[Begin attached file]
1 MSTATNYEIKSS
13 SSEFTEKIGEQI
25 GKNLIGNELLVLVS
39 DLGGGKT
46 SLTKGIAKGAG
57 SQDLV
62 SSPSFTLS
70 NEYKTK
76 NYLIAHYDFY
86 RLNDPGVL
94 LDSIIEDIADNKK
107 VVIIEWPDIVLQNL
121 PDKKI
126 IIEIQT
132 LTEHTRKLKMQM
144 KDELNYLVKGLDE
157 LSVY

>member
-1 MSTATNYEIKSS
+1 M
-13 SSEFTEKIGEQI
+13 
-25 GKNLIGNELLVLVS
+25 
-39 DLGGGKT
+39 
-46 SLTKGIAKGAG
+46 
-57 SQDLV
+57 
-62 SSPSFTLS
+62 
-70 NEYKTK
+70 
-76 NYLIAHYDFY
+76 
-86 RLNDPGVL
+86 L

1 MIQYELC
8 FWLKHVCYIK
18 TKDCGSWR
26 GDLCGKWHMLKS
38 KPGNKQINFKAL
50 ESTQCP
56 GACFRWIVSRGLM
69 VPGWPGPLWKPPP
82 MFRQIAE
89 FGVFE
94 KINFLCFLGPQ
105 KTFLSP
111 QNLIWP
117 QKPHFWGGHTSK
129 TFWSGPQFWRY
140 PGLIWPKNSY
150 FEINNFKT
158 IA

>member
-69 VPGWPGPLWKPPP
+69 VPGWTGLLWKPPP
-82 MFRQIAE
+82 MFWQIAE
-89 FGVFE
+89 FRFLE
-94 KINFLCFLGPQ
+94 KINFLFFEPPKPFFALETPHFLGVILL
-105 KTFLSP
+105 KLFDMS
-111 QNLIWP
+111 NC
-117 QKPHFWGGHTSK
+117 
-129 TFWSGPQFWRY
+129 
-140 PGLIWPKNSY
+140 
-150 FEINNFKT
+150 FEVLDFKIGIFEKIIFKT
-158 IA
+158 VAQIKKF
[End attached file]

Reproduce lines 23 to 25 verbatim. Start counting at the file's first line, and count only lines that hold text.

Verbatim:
-25 GKNLIGNELLVLVS
+25 
-39 DLGGGKT